Directed by: Denis Villeneuve.
Written by: Javier Gullón based on the novel by José Saramago.
Starring: Jake Gyllenhaal (Adam + Anthony), Mélanie Laurent (Mary), Sarah Gadon (Helen), Isabella Rossellini (Mother).
Even before you see the Toronto skyline, or note the presence of Sarah Gadon, the current muse of several Canadian filmmakers, you can tell Enemy is a Canadian film. Why exactly, it’s hard to say – just that Enemy has the look and feel of a Canadian film – something the younger David Cronenberg (or perhaps Atom Egoyan) would make. In their hands, Toronto – a city I work in every day – turns into a dark, grey, depressing place, full of strange people who harbor dark secrets and often do not even understand themselves. I once heard a critic compare American and Canadian films thusly – “In an American film, on the surface everything seems to be strange, but underneath everything is normal. In a Canadian film, the surface seems normal, and everything underneath is strange”. That’s a good way of describing some of the best Canadian films – and Denis Villeneuve’s Enemy is one of the best in recent years.
The film stars Jake Gyllenhaal as Adam, a history professor, who lectures his students on dictatorships, and how everything goes repeats itself – which we see as he repeats the same lecture over and over again, heads out into the grey Toronto streets, comes home to grade papers, and then have sex with his girlfriend, Mary (Melanie Laurent), who he otherwise basically ignores. Even before he sees his exact double as an extra in a movie, he is at least depressed, if not already cracking mentally. When he sees that double, he becomes obsessed with tracking him down. He finds out the agency that represents him, and heads to their office, where the security guard knows him as Anthony. He gets his address and phone number – in Mississauga, which is somehow in Villeneuve’s film even more grey and depressing than his Toronto (I feel the need to point out that despite what some American critics have said – Mississauga is not exactly a “ghetto” outside Toronto – it isn’t Scarborough for God’s sake). He phones the number he gets, and talks to Anthony’s wife Helen (Gadon) – who thinks her husband is calling and playing a cruel joke on him. Eventually Adam will get through to Anthony – the two will meet – and things become ever stranger.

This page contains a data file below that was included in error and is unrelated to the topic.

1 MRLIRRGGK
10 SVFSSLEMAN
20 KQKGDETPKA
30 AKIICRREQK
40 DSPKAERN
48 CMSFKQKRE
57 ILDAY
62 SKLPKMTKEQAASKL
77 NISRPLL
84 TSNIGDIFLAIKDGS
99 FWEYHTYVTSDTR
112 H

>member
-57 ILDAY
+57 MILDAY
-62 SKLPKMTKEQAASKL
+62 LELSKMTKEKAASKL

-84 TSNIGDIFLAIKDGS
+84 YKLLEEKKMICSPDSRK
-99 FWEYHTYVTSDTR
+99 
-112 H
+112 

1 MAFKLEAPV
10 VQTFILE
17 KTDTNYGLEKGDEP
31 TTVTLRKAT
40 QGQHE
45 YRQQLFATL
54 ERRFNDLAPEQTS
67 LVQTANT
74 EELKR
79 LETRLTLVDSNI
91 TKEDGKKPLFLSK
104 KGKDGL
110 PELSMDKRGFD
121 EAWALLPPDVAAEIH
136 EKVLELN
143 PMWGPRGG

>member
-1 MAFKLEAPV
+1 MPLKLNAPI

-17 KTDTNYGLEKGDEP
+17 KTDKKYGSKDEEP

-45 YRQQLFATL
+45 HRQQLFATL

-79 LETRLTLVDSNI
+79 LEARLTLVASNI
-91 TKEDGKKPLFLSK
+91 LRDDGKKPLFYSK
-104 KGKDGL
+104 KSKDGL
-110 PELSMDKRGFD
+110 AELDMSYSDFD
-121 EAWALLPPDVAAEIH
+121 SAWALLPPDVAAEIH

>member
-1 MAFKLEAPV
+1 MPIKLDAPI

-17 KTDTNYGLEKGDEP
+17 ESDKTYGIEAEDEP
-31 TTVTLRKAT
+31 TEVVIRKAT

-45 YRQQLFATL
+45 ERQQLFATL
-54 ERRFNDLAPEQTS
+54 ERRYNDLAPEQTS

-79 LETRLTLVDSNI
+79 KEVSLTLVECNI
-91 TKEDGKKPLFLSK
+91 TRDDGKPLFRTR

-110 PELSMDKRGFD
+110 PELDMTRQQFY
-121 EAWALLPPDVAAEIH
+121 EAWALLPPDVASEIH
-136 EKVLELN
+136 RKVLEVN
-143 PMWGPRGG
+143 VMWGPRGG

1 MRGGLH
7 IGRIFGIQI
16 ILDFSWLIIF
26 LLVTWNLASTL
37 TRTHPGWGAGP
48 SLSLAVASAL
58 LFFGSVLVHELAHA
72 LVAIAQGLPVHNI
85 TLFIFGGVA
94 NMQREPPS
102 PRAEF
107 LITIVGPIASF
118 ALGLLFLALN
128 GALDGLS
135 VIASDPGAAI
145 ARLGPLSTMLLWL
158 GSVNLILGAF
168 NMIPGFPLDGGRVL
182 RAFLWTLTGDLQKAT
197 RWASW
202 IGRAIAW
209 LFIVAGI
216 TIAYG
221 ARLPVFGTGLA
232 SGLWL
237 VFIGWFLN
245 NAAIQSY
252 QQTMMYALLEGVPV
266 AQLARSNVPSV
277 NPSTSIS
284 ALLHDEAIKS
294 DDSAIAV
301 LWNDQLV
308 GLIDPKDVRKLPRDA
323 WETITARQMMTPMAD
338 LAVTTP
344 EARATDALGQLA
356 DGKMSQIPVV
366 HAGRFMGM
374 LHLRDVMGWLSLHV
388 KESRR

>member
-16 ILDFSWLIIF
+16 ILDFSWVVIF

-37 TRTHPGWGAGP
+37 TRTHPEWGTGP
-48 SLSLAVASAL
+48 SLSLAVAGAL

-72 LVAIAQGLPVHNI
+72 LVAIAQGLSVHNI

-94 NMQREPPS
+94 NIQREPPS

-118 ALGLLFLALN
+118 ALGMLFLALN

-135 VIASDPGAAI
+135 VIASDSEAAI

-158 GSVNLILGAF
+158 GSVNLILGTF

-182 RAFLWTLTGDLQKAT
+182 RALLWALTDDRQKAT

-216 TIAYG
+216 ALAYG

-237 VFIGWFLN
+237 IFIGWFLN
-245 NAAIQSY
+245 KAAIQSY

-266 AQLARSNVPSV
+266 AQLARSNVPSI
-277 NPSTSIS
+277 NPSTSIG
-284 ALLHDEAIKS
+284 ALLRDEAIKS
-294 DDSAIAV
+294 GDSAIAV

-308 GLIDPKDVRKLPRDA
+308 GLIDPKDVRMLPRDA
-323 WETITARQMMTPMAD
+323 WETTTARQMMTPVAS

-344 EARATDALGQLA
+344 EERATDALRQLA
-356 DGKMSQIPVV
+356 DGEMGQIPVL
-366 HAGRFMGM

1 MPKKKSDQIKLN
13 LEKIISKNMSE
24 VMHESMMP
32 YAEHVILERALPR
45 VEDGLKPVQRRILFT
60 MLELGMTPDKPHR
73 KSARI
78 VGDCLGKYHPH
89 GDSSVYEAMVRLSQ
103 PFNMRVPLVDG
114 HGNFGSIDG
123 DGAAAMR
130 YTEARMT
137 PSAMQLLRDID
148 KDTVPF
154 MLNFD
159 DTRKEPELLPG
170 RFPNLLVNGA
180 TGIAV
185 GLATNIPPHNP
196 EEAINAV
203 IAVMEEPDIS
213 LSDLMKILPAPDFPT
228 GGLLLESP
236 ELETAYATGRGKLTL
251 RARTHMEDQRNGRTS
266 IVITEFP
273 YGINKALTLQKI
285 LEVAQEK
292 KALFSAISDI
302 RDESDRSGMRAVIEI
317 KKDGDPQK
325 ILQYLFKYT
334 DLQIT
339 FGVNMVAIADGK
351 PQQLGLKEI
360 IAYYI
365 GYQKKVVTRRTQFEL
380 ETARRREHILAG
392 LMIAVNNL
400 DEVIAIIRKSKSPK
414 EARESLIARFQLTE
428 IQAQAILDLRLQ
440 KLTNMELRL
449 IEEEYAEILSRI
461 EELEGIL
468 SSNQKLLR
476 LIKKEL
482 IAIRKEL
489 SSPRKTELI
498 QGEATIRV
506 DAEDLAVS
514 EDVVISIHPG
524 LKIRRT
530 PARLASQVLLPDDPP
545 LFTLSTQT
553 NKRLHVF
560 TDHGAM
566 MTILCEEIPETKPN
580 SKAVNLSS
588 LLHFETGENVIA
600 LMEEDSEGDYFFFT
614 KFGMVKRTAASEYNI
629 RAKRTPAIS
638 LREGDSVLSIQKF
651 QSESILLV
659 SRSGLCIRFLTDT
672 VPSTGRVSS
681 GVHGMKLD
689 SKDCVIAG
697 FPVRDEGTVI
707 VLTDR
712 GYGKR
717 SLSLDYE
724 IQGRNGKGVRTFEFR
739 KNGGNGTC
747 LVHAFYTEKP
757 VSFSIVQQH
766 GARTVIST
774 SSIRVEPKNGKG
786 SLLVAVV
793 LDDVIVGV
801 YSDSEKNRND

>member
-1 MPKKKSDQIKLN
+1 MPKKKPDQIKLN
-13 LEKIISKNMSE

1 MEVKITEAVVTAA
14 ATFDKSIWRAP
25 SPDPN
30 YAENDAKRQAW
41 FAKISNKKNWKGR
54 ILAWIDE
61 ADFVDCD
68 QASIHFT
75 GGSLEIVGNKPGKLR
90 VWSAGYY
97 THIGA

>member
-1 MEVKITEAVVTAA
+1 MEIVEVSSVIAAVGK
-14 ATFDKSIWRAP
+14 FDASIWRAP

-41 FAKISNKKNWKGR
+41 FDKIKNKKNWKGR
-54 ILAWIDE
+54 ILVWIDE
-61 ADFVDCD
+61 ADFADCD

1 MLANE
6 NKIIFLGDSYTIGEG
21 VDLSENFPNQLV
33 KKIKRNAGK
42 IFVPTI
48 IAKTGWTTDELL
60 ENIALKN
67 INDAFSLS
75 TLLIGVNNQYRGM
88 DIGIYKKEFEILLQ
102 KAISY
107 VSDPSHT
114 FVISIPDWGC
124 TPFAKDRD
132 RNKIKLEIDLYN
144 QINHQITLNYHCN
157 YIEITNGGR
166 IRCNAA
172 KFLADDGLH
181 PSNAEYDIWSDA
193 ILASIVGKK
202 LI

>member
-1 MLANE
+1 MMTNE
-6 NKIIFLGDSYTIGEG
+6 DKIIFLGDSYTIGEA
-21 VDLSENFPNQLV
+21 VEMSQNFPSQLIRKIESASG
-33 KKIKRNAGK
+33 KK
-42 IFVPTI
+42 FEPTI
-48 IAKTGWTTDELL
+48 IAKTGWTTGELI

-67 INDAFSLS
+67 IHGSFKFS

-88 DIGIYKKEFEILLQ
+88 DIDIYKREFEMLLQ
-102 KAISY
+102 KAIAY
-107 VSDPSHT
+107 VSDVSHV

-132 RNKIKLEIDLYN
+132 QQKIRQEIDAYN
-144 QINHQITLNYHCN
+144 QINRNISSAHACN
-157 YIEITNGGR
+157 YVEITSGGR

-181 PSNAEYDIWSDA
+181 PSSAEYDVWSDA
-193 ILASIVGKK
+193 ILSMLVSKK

Villeneuve is working from a script by Javier Gullon, based on a novel by Jose Saramago – but the film is more ambiguous than Saramago’s novel – it doesn’t spell things out as neatly as the book does, even if the structure of the movie is perhaps a tad too neat (the film is 90 minutes long, and twists itself twice – almost precisely at the half hour and hour marks). The two men are drawn to each other, intrigued and frightened by discovering that they have an exact double in the world – and yet each responds in different ways. For Adam, he recoils from their first encounter – he wants to put it out of his head as quickly as he wanted answers. But Anthony’s response is more sinister and cruel – not only to Adam, but also to his wife and to Adam’s girlfriend. We’ve already delved into Anthony’s disturbed psyche – complete with an even more screwed up sex club than seen in Stanley Kurbrick’s Eyes Wide Shit – by this point. Or perhaps that’s Adam’s psyche. Perhaps it’s both of theirs. The two men are similar in many ways, and their identities start to blur, especially when each takes the other’s place late in the film. The final shot of the movie is the most disturbing – far beyond the initial shock value it has that makes you jump, the implications of the shot become even more disturbing in retrospect – depending on how you interpret it, of course.
Villeneuve changes the ending of Saramago’s book, which was more explicit in setting things out, and that’s true for the rest of the novel as well. The biggest change is perhaps also the best – and that is to the character of Helen, Anthony’s wife, who in the novel doesn’t realize who she’s with at a crucial moment, but the movie suggests that she does in fact know – and more tellingly, doesn’t care. This makes her character more complex – and gives Gadon her best screen role to date (there is a reason why she won the Canadian Screen Award for Best Supporting Actress for this film last week). For Gyllenhaal, the movie provides another showcase for his talents – after career best work in Villeneuve’s last film, Prisoners (although this was shot before that one), he once again tops himself. His Adam and Anthony are very much the same and very much different – if that makes any sense (and it does to me, having seen the movie).
What Enemy ultimately means really is up to the viewer. I’ve already heard a few different interpretations, all of which have some merit based on what we see in the movie, but none of which I think can be definitively “proven” by what’s in it either. And I know some (if not many) will be off put by the film deliberate “artiness” and its refusal to spell everything out in a more typical fashion. Fair enough. But for me, Enemy was an endlessly fascinating movie – and one I cannot wait to revisit. Prisoners showed that Villeneuve has a career ahead of him in mainstream Hollywood thrillers if he wants one – it was one of the best of its type in recent years. Enemy shows that the director of Maelstrom, that was narrated by a fish, and Polytechnique, a rather daring take on the infamous mass shooting at Montreal’s Polytechnique in 1989, is not done experimenting yet. Here’s hoping he keeps doing both kinds of movies in the future.